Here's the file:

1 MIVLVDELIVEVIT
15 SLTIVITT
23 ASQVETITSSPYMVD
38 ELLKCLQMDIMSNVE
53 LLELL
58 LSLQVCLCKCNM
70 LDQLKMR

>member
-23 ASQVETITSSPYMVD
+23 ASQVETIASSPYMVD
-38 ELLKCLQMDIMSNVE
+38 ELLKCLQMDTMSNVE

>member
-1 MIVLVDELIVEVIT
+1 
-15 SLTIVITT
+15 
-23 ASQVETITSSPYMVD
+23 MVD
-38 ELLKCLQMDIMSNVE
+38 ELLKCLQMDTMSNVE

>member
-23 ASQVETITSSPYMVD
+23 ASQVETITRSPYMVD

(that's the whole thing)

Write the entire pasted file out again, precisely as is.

1 MIVLVDELIVEVIT
15 SLTIVITT
23 ASQVETITSSPYMVD
38 ELLKCLQMDIMSNVE
53 LLELL
58 LSLQVCLCKCNM
70 LDQLKMR

>member
-23 ASQVETITSSPYMVD
+23 ASQVETIASSPYMVD
-38 ELLKCLQMDIMSNVE
+38 ELLKCLQMDTMSNVE

>member
-1 MIVLVDELIVEVIT
+1 
-15 SLTIVITT
+15 
-23 ASQVETITSSPYMVD
+23 MVD
-38 ELLKCLQMDIMSNVE
+38 ELLKCLQMDTMSNVE

>member
-23 ASQVETITSSPYMVD
+23 ASQVETITRSPYMVD